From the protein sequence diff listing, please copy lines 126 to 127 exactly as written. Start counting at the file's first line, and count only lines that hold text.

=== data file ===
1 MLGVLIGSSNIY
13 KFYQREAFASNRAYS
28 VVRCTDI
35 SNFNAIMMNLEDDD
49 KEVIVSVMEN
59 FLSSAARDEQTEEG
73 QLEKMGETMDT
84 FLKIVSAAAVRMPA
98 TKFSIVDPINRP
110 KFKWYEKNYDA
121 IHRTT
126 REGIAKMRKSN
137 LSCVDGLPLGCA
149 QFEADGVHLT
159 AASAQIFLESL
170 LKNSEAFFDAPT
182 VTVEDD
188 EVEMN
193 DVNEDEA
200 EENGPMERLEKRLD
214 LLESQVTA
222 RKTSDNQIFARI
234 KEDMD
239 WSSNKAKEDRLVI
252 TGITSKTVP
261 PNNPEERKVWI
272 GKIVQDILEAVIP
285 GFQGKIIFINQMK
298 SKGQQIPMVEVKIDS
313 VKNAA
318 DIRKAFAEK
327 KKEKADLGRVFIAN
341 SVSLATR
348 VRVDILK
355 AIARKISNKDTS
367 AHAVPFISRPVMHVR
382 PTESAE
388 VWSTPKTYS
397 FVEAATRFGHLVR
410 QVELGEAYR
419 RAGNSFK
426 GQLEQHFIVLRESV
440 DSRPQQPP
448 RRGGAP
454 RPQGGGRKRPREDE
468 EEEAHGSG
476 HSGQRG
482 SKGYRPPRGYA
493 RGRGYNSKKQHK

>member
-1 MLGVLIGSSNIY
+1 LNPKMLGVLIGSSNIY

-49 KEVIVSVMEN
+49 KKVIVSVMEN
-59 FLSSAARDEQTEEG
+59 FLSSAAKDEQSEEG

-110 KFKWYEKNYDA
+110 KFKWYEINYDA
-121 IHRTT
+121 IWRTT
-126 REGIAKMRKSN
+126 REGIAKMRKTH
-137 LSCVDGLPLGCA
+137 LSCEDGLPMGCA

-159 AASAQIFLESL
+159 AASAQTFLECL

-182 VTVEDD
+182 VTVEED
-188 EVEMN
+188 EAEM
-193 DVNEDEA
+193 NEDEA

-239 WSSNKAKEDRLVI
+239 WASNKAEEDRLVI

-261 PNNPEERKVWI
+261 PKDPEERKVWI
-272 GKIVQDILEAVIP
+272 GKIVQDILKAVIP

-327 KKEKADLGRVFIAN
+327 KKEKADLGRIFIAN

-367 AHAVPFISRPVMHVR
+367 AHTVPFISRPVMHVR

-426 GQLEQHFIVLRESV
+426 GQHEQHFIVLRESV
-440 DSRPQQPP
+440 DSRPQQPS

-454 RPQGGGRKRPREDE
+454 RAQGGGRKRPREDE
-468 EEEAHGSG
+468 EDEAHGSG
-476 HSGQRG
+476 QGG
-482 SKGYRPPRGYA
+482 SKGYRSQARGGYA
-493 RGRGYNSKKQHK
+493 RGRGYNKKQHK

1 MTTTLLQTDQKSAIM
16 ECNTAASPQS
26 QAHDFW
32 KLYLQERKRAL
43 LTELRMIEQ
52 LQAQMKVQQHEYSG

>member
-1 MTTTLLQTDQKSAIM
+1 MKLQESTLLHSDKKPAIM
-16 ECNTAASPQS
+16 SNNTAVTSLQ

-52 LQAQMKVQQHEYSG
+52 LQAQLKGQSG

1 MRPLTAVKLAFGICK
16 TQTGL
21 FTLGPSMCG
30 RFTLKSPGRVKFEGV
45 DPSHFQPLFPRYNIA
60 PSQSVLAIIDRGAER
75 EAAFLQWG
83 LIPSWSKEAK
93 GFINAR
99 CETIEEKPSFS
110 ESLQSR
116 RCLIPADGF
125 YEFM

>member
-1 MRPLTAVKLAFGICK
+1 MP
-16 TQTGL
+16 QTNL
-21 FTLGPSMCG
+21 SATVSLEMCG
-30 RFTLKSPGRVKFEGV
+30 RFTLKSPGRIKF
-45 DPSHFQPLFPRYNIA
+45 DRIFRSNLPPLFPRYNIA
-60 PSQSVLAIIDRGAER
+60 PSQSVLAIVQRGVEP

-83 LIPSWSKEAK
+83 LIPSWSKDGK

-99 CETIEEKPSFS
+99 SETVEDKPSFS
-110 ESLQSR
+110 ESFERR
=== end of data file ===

-16 TQTGL
+16 QTNL